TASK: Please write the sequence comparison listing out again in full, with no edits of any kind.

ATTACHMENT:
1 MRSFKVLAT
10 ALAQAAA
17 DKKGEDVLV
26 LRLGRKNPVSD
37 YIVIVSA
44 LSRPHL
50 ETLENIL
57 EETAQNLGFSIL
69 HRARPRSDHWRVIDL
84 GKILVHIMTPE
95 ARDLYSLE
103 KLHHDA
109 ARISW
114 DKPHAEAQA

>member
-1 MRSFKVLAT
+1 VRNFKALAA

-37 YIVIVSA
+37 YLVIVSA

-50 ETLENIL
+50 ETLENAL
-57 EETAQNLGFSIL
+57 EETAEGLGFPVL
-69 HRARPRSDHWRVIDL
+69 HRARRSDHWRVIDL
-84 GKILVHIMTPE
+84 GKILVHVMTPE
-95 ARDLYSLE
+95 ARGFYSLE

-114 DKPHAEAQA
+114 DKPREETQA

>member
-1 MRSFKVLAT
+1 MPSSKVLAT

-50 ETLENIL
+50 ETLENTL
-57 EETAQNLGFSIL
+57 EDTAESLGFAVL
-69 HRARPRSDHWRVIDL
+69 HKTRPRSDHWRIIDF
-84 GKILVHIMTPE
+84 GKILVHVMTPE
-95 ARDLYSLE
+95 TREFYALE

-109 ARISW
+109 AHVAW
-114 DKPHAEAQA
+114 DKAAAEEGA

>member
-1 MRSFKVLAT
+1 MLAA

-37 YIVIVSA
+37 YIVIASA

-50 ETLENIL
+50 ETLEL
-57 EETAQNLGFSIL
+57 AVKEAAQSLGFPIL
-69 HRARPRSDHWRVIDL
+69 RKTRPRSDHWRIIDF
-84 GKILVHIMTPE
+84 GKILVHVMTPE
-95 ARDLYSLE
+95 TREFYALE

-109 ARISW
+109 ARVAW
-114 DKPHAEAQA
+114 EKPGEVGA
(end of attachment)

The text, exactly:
1 MRSFKVLAT
10 ALAQAAA
17 DKKGEDVLV
26 LRLGRKNPVSD
37 YIVIVSA
44 LSRPHL
50 ETLENIL
57 EETAQNLGFSIL
69 HRARPRSDHWRVIDL
84 GKILVHIMTPE
95 ARDLYSLE
103 KLHHDA
109 ARISW
114 DKPHAEAQA

>member
-1 MRSFKVLAT
+1 VRNFKALAA

-37 YIVIVSA
+37 YLVIVSA

-50 ETLENIL
+50 ETLENAL
-57 EETAQNLGFSIL
+57 EETAEGLGFPVL
-69 HRARPRSDHWRVIDL
+69 HRARRSDHWRVIDL
-84 GKILVHIMTPE
+84 GKILVHVMTPE
-95 ARDLYSLE
+95 ARGFYSLE

-114 DKPHAEAQA
+114 DKPREETQA

>member
-1 MRSFKVLAT
+1 MPSSKVLAT

-50 ETLENIL
+50 ETLENTL
-57 EETAQNLGFSIL
+57 EDTAESLGFAVL
-69 HRARPRSDHWRVIDL
+69 HKTRPRSDHWRIIDF
-84 GKILVHIMTPE
+84 GKILVHVMTPE
-95 ARDLYSLE
+95 TREFYALE

-109 ARISW
+109 AHVAW
-114 DKPHAEAQA
+114 DKAAAEEGA

>member
-1 MRSFKVLAT
+1 MLAA

-37 YIVIVSA
+37 YIVIASA

-50 ETLENIL
+50 ETLEL
-57 EETAQNLGFSIL
+57 AVKEAAQSLGFPIL
-69 HRARPRSDHWRVIDL
+69 RKTRPRSDHWRIIDF
-84 GKILVHIMTPE
+84 GKILVHVMTPE
-95 ARDLYSLE
+95 TREFYALE

-109 ARISW
+109 ARVAW
-114 DKPHAEAQA
+114 EKPGEVGA